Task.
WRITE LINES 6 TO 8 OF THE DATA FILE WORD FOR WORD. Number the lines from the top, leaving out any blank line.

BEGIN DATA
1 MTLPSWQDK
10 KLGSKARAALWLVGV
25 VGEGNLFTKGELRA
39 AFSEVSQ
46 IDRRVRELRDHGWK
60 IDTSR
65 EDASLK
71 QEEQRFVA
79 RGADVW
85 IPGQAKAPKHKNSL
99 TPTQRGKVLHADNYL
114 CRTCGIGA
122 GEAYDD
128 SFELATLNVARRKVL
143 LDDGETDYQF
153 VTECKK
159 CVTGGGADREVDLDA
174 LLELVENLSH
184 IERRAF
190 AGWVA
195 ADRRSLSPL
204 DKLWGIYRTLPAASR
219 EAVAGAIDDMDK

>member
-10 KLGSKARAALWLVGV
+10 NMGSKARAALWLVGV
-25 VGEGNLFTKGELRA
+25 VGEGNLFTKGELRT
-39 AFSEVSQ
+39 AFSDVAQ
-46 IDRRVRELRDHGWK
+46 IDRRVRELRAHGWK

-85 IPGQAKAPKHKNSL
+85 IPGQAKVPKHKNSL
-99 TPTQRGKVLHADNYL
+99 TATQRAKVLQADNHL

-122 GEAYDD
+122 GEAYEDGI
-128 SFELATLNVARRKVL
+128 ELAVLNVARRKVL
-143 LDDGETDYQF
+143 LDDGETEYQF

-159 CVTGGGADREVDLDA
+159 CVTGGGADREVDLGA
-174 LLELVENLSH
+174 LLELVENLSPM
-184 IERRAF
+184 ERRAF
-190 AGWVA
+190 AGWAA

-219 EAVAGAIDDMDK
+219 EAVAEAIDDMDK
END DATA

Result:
60 IDTSR
65 EDASLK
71 QEEQRFVA